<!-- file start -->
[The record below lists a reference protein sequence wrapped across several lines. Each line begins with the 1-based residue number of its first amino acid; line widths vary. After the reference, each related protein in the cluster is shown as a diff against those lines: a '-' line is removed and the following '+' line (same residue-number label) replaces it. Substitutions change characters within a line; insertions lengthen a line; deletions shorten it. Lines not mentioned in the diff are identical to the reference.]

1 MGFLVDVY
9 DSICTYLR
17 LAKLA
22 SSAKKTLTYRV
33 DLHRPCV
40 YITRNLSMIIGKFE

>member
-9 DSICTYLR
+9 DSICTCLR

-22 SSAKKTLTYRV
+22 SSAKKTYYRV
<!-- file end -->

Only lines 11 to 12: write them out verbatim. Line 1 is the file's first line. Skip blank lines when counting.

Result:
-22 SSAKKTLTYRV
+22 SSAKKTYYRV